Furthermore, while AAA does not take sides in intellectual disputes among individual members, the Association remains committed to ethical practice and to robust debate about disciplinary ethics. The Long Range Plan states: “The AAA will reinforce and promote the values associated with the acquisition of anthropological knowledge, expertise, and interpretation. This includes a commitment to the AAA Code of Ethics.” The new version of that code, now entitled AAA Statement on Ethics: Principles of Professional Responsibility, was released in 2012. The Statement reflects the multiyear efforts of two different working groups and an Association-wide discussion of draft versions. The final version was adopted by vote of the membership in 2012.

Finally, the Association continues to view lively debate as key to knowledge production. Disagreements about what is good science and what is bad science do not translate into an attack on science.

Indiana Jones is to Anthropology as Fred Flintstone is to Neolithic Life

Below is a copy of the Letter to the Editor of the New York Times Magazine by President Mullings in response to the recent article by Emily Eakin.

To the Editor,

While we recognize that the figure of Indiana Jones is attractive, it is about as useful for understanding anthropology as Fred Flintstone is for understanding life in the Neolithic. Your article perpetuates an outdated and narrow stereotype of our profession. The 11,000 members of the American Anthropological Association alone actually spend their time doing a vast array of things. Today’s anthropologists can be found in such diverse endeavors as leading the World Bank, designing health care for areas devastated by disaster, or researching  the causes of the 2008 recession or the deaths of 100 boys in a defunct reform school in Florida. The  representation of a field paralyzed by  debates about  ‘science, ’ vs. ‘advocacy ’ is similarly inaccurate, given the non-polarized ways most anthropologists today understand ‘science’, ‘advocacy’ and the nature of the field. The article also misses one of Napoleon Chagnon’s lasting legacies to our field: the reminder to engage in constant reflection about anthropological ethics. The American Anthropological Association recently did just that, releasing its new Statement on Ethics: Principles of Professional Responsibility in October 2012. Finally, we consider lively debate neither dangerous nor self-serving: it is a key to knowledge.

Leith Mullings
President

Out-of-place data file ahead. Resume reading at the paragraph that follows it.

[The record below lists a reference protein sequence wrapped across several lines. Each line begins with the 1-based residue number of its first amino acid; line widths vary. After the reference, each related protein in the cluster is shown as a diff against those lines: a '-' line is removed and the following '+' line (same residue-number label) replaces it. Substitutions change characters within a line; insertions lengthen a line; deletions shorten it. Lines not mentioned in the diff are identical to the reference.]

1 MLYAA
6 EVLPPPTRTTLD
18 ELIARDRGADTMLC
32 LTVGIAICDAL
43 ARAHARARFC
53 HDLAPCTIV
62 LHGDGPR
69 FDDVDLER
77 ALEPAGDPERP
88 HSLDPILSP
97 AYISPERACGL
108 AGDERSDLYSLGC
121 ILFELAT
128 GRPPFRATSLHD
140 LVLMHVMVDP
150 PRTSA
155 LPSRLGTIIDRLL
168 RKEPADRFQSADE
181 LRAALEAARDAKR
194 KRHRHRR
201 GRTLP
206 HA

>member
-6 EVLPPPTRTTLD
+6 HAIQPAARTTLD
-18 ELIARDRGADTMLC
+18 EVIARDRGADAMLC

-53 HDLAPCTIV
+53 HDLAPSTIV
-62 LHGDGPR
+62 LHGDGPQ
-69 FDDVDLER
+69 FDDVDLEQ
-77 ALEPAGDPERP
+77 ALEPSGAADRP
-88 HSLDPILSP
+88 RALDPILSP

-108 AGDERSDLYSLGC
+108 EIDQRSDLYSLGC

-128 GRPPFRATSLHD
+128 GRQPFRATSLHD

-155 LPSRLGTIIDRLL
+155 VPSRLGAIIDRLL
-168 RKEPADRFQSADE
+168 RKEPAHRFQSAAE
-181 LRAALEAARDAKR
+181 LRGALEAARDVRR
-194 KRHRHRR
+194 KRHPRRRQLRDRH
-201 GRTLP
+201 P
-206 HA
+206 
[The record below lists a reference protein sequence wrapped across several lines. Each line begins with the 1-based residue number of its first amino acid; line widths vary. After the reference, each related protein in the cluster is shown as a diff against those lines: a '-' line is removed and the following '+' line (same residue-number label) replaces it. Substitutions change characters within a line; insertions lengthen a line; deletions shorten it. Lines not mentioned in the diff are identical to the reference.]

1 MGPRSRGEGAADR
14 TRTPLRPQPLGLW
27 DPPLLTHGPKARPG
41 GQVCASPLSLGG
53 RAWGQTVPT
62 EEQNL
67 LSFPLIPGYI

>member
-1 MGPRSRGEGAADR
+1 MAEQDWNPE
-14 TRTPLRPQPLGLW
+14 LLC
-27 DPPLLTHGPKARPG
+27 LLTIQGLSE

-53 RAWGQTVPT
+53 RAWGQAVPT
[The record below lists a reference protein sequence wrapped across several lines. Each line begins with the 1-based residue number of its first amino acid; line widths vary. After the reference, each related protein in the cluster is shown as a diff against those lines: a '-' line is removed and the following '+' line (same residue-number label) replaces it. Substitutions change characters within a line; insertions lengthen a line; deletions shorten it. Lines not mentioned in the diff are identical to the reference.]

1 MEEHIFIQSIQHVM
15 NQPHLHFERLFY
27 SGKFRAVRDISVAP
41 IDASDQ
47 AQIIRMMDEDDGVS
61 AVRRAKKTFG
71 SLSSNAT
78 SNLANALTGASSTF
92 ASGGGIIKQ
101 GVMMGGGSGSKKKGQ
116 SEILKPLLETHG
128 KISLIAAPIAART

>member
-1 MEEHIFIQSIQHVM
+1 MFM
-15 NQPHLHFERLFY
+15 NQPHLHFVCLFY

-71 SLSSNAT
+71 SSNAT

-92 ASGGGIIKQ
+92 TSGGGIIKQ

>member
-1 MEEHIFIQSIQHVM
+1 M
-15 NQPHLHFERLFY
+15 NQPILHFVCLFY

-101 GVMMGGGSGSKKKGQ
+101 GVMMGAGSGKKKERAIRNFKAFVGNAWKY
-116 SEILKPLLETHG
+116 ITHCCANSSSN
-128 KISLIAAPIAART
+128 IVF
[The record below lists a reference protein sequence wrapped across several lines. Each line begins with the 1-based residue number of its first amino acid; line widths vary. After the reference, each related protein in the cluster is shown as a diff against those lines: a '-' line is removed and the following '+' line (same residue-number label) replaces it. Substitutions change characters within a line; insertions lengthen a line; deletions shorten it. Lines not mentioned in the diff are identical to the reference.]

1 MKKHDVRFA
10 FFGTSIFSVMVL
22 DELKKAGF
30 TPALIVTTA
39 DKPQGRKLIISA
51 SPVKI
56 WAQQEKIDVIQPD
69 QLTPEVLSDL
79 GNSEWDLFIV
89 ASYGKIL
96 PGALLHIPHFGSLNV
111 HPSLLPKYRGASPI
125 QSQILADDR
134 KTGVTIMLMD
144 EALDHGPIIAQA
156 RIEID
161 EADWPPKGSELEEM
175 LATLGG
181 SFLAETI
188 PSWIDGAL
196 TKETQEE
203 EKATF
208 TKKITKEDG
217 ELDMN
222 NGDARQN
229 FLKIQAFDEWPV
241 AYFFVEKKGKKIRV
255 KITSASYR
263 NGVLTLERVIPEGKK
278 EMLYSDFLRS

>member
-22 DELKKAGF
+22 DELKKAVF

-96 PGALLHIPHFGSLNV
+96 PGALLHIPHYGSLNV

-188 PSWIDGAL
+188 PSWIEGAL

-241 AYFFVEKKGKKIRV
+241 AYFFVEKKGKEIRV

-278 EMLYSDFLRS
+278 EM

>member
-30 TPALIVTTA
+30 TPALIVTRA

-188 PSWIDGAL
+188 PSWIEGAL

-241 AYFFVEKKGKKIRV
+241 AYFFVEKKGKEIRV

American Anthropological Association
Distinguished Professor
Graduate Center, City University of New York

Small Grant Award for Developing Ethics Curricular Materials Announced

On behalf of the American Anthropological Association, the Committee on Ethics (COE) is pleased to announce the Small Grant Award for Developing Ethics Curricular Materials has been made to Elisa J. Gordon, PhD MPH and her collaborator, David Perlman, PhD for their project, Research Ethics Learning Modules for Medical Anthropology and Ethnography.

Elisa J Gordon

Elisa J. Gordon, PhD MPH
Photo courtesy of Northwestern University Feinberg School of Medicine

The curriculum project will produce a series of self-paced, voice-over video slide shows in HTML5 with a Creative Commons copyright, making the learning modules free to the public. The modules will be hosted on the web, including Bioethics 2.0™ and Project Phobos™ websites. An instructor’s guide will provide additional guidance for incorporating the modules into existing curricula, with a bibliography of additional resources. The investigators have prior experience in bioethics education and developed a broad dissemination plan through professional association meetings and multiple internet venues.

David Perlman, PhD.Photo courtesy Penn Medical Center for Bioethics

David Perlman, PhD.
Photo courtesy Penn Medical Center for Bioethics

Drs. Gordon and Perlman will report on their work in the “Ethical Currents” column of the Anthropology News in the coming year.

The COE applauds this collaborative application for its attention to practical issues of research ethics, the conduct of anthropological research and mechanisms of regulatory oversight.

The COE is a standing committee of the AAA charged with advancing the theory and application of ethics to anthropological research and practice across the discipline.